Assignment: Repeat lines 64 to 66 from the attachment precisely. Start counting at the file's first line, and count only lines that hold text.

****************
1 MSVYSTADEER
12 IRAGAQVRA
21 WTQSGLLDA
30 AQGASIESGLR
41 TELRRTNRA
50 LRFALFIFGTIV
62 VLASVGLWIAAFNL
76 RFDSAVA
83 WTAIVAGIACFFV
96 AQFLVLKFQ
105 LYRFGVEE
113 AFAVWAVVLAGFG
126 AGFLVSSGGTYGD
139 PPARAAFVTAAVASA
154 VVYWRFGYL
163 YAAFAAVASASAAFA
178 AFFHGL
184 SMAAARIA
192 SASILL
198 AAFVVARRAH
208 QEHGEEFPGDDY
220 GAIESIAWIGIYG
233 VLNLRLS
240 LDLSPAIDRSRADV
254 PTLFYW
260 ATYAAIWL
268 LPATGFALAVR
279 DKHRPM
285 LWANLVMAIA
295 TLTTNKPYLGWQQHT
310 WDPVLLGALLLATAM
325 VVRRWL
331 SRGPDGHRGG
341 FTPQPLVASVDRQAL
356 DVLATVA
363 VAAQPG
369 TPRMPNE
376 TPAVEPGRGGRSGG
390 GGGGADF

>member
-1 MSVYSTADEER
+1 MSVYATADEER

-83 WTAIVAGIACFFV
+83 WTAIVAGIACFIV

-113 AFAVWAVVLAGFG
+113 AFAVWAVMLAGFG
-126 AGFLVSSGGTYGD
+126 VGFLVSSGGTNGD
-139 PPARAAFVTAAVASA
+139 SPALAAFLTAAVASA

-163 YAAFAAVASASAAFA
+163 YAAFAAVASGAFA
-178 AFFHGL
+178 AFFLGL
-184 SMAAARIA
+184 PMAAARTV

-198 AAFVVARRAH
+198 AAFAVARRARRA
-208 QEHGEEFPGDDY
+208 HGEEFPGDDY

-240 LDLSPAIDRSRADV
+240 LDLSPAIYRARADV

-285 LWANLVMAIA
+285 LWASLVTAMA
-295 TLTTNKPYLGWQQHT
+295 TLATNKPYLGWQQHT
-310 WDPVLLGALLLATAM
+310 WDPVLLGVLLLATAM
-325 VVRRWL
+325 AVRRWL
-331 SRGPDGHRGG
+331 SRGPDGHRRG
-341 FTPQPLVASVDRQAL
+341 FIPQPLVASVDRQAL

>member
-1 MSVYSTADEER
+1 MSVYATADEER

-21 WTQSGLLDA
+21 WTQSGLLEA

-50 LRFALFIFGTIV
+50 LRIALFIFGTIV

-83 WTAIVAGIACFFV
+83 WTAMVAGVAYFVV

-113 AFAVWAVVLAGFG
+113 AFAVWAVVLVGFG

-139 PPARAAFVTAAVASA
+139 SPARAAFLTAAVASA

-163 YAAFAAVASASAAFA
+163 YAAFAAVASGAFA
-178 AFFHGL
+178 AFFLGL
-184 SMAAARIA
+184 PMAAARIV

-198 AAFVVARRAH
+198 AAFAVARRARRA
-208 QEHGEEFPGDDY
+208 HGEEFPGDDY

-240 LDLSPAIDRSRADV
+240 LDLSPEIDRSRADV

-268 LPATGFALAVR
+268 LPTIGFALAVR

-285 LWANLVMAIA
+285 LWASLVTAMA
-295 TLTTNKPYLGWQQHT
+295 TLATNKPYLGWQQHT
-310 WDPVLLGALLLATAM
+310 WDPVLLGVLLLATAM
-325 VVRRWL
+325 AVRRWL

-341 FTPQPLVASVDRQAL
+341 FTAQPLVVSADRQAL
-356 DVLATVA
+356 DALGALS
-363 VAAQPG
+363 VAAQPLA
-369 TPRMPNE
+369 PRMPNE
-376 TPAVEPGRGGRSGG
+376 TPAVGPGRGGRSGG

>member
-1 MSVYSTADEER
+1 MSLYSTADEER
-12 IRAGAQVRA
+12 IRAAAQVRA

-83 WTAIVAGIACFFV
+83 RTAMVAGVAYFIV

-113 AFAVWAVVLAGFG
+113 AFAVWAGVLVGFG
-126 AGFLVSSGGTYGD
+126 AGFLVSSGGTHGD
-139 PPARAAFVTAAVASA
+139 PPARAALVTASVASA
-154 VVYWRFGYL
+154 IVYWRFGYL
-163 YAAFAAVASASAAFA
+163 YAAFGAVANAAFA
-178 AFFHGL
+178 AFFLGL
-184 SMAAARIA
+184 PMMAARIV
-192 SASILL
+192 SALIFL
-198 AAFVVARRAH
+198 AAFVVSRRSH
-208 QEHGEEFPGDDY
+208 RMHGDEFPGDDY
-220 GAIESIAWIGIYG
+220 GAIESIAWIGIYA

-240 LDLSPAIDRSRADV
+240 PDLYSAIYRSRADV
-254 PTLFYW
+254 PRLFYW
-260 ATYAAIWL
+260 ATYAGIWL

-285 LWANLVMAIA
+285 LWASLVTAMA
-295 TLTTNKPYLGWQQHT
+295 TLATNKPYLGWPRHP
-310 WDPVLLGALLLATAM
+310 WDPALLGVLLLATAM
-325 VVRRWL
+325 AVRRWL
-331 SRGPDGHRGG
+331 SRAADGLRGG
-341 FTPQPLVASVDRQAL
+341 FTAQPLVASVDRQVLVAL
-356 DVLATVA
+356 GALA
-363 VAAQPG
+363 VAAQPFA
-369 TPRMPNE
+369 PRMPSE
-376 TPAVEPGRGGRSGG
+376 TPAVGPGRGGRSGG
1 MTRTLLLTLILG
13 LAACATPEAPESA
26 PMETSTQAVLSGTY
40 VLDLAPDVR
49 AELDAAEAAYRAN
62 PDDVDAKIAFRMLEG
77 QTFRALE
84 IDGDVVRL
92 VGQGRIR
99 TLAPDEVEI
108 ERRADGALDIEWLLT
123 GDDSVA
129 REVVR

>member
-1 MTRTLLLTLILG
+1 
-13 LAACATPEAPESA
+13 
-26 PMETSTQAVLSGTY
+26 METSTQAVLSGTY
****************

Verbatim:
+285 LWASLVTAMA
-295 TLTTNKPYLGWQQHT
+295 TLATNKPYLGWQQHT